If an employer reimburses an employee, the amount they would have contributed affects the affordability rules. See the quoted item below from our attorneys Smith & Downey.
“On Friday, November 21, 2014, the regulators issued new regulations that have been interpreted to provide that amounts paid by employers to employees who opt-out of the employer’s health plan must be treated as additional employee contributions for purposes of the affordability component of the ACA’s employer mandate rules.
This position is a radical departure from conventional notions of “employee cost,” and therefore it is unlikely that employers with these arrangements have considered the cash-out amount available to employees who waive coverage as part of the cost calculation for employees who do not waive coverage. Nevertheless, this apparently is the position the regulators plan to take starting on January 1, 2015 when the affordability rules generally become effective. (These rules are also applicable to many arrangements where the employer makes available consideration (e.g., “benefits credits”) other than cash to employees who waive health plan coverage.)
Although the text of the regulations is truly a singular model of non-clarity, the current consensus is that the meaning of the convoluted text is best illustrated by the following example:
• An employee's required contribution for individual coverage under the employer's health plan is $90 per month.
• The employer offers a cash opt-out payment of $50 per month to the employee if health plan coverage is declined.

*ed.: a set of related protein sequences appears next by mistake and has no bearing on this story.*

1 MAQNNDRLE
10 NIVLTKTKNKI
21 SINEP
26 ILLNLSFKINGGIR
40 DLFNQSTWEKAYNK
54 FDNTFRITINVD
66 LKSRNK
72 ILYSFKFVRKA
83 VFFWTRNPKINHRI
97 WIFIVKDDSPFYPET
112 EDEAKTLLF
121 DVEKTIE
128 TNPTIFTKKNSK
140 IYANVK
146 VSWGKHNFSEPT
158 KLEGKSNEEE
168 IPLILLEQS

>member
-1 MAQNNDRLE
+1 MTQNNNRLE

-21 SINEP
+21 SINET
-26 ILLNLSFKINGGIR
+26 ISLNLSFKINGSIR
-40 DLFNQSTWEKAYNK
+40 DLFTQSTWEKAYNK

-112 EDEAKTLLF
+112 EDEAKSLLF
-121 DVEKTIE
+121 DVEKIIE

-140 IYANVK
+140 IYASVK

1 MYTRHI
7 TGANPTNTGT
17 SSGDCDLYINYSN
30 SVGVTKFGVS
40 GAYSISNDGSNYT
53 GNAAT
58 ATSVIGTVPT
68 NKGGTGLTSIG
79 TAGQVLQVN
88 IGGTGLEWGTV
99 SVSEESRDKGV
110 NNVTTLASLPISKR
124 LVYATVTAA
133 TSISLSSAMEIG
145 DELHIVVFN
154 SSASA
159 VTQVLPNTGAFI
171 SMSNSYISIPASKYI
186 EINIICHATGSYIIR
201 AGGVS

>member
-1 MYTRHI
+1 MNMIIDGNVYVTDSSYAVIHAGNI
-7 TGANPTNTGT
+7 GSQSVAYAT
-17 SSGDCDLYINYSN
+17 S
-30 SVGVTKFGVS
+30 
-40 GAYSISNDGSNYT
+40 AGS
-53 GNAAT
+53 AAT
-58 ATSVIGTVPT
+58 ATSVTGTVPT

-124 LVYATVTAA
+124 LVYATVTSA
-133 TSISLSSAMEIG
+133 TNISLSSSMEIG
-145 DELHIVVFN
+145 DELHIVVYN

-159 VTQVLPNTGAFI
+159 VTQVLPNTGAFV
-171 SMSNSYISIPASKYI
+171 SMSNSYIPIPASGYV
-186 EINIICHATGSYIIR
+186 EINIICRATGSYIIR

• The “cost” to the employee for purposes of determining ACA affordability is $140 (not $90).
Employers that offer payments (or credits) for opting-out of health coverage should determine – sufficiently in advance of the effective date for their plan of the ACA affordability rules – the steps they should take to respond to these regulations and avoid ACA employer mandate penalties.
Employers that maintain a “no benefits” employment category also need to pay immediate attention to this development. (A “no benefits” practice is one where the primary distinction between an employee in one class of employee (a “benefits” category) and another (the employer’s standard employment category) is that the latter gets more salary and no benefits and the former gets less salary but also receives benefits, all other aspects of employment being equal.) These arrangements – and arrangements where government contractor employees are paid their “fringe rate” in cash -- are particularly impacted by the new regulations.”